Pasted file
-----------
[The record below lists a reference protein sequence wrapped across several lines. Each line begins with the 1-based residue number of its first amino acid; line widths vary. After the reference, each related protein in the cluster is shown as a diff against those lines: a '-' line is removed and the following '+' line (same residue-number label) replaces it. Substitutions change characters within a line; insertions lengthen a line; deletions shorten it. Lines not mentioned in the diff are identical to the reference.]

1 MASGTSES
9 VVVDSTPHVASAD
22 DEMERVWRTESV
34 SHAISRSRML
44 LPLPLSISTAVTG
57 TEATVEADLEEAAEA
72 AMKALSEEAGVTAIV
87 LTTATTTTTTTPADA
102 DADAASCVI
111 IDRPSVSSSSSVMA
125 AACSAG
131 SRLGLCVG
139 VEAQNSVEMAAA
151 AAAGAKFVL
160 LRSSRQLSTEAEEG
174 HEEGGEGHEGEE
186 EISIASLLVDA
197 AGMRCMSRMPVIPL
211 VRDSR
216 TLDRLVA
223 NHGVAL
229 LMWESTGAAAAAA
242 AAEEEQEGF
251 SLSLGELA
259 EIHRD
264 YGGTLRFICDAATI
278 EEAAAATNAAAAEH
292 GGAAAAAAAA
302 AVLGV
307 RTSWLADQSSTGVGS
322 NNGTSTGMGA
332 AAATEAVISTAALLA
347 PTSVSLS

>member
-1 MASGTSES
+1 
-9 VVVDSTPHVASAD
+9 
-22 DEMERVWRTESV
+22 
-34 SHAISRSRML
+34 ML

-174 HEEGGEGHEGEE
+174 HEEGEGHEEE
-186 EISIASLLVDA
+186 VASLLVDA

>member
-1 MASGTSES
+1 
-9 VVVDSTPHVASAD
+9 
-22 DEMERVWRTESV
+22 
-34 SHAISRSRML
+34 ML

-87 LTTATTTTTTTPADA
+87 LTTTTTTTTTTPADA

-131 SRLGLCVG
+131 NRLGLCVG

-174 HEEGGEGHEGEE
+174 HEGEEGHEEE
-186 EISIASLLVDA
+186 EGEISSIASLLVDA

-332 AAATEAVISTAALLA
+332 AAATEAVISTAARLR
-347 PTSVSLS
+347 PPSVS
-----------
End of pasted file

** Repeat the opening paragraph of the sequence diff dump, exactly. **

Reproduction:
[The record below lists a reference protein sequence wrapped across several lines. Each line begins with the 1-based residue number of its first amino acid; line widths vary. After the reference, each related protein in the cluster is shown as a diff against those lines: a '-' line is removed and the following '+' line (same residue-number label) replaces it. Substitutions change characters within a line; insertions lengthen a line; deletions shorten it. Lines not mentioned in the diff are identical to the reference.]